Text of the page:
06. Slang Teacher – Gamma (3:44)
07. Now's The Time – Diplo (3:08)
08. Supply & Demand – Busdriver (2:05)
09. Anti-Matter – King Geedorah feat MF Doom & Mr Fantastik (3:27)
10. Look For Me – Ty (4:14)
11. Killer Apps – Shadowless (4:12)
12. King Spitter – Big Juss (2:18)
13. Black Astronaut – Busdriver (4:00)
14. Can't Believe – Lotek HiFi (4:01)
15. Closer – Ty (5:06)
16. Physics of a Bicycle – Clouddead (4:41)
The DVD has over 30 video promos, a 32 minute label documentary (including interviews with Diplo, Roots Manuva, Wiley, Mike Ladd, Will Ashon, Ty, Juice Aleem + Infinite Livez) and extras.
Potted histories of a few of the key players in the Big Dada story:
Will Ashon worked as a music journalist specialising in hip hop and related musics for Muzik, Hip Hop Connection, True and then Trace. He also had features published in the Source, Raygun and many other magazines. He ran Big Dada full time from 1997 until 2005, when he went part time to allow him to write novels. His first book, "Clear Water", was published by Faber & Faber in June 2006 (paperback out now). His new book, "The Heritage," will follow in March 2008 through the same publisher.
Featured on the very first Big Dada single release, under the name Alpha Prhyme, Juice Aleem has been a constant on the label ever since, working with his groups New Flesh and Gamma, touring the world and developing a fearsome reputation as one of the very best freestylers you'll ever hear. Anywhere.
Rodney Smith was one of the first people Ashon approached when he started Big Dada. Rodney would only sign on an album deal and so "Brand New Second Hand" (1999) became the label's first artist album release and started a relationship which stretches over 5 albums and continues until this day. He has been nominated for almost every award under the sun, including a Brit, has had two top forty albums and continues to be the embodiment of the label's maverick approach to commercialism, art and life.
Ty was the second Big Dada artist to be nominated for a Mercury Music Prize for his own second album, "Upwards," a record which won him plaudits from everyone from De La Soul to Robert Wyatt. He has also established himself as a live favourite, worked with personal heroes like Tony Allen and become an important spokesman for his community.
Mike Ladd (Infesticons / Majesticons)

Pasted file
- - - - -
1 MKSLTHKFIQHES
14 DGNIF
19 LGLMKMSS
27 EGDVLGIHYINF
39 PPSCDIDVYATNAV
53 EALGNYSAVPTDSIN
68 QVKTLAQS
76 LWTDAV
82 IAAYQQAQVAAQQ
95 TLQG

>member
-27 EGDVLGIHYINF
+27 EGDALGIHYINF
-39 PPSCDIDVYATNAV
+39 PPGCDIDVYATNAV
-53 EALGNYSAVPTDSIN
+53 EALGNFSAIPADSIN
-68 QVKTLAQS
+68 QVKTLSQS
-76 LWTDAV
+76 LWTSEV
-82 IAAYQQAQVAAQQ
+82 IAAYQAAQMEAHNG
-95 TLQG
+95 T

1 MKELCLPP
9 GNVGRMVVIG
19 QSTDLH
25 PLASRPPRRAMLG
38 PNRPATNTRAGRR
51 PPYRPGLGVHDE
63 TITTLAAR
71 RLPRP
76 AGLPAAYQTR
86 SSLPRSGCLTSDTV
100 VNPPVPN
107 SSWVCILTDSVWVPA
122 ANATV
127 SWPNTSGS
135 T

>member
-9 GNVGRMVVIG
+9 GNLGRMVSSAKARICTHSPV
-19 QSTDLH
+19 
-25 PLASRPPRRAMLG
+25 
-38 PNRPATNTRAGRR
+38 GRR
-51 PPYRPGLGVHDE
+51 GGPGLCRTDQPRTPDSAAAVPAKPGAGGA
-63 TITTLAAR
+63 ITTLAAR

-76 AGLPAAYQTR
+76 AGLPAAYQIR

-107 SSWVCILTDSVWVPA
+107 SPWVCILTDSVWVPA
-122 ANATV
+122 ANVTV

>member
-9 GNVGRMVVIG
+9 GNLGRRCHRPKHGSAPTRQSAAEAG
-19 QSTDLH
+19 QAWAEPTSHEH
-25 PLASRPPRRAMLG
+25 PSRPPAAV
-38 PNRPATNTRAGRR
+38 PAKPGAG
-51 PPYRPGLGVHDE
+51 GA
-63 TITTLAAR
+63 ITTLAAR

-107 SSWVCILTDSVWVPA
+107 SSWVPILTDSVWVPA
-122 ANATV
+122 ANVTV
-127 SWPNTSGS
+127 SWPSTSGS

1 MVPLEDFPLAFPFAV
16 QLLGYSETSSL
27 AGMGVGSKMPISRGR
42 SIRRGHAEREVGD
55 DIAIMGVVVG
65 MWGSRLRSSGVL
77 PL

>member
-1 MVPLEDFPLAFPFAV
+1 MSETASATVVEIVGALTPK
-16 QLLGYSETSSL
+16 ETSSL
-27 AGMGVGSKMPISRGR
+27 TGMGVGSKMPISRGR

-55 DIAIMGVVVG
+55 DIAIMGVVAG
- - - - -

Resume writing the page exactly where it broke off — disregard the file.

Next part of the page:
The first American to become a permanent member of the Big Dada roster, this writer, conceptualist and former punk now resident in Paris but previously based in the Bronx has long represented the dissenting spirit of the label. As well as the ability not to take oneself too seriously…
The Parisian trio signed for the label in 2000 and have since become one of the most successful hip hop acts in France, combining their three beautfiully contrasted flows with next-level electronic production from the likes of Para One and Tacteel.
A kind of anticon-supergroup before anyone knew what anticon was, Dose One, why? and Odd Nosdam split after just two albums citing irreconcilable differences and the world was denied any more psych-pop songs about decaying canine corpses.
The Floridian first got in touch with Big Dada whilst living in Tokyo and reading an interview with Will Ashon in a Japanese magazine. The first (and so far, only) predominantly instrumental producer to be signed to the label, Diplo has since gone on to be a superstar DJ, celebrity red hot lover and a&r extraordinaire. He also has an implausibly deep voice.
The one and only Lactating Man channeller, Chelsea Art School graduate, comic book artist, PiL enthusiast, pink wig wearer and all-round genius. What can we say?
Purveyors of art-filth, Baltimore attitude and stadium-level charisma, Naeem Hanks and producer Xxchange came (everywhere), conquered and then went again.
The maverick's maverick, godfather of grime and cold warrior was always meant to be on Big Dada. Now it has happened climate change can be reversed…